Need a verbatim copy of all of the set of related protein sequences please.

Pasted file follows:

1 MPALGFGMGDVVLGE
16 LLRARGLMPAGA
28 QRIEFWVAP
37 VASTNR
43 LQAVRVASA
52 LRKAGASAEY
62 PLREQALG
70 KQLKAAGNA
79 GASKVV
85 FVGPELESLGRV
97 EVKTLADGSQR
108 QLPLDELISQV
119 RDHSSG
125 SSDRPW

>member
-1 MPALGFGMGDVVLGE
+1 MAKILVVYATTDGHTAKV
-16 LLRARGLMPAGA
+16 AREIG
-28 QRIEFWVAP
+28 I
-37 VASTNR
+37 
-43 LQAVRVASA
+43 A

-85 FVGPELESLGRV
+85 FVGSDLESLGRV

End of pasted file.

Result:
1 MPALGFGMGDVVLGE
16 LLRARGLMPAGA
28 QRIEFWVAP
37 VASTNR
43 LQAVRVASA
52 LRKAGASAEY
62 PLREQALG
70 KQLKAAGNA
79 GASKVV
85 FVGPELESLGRV
97 EVKTLADGSQR
108 QLPLDELISQV
119 RDHSSG
125 SSDRPW

>member
-1 MPALGFGMGDVVLGE
+1 MAKILVVYATTDGHTAKV
-16 LLRARGLMPAGA
+16 AREIG
-28 QRIEFWVAP
+28 I
-37 VASTNR
+37 
-43 LQAVRVASA
+43 A

-85 FVGPELESLGRV
+85 FVGSDLESLGRV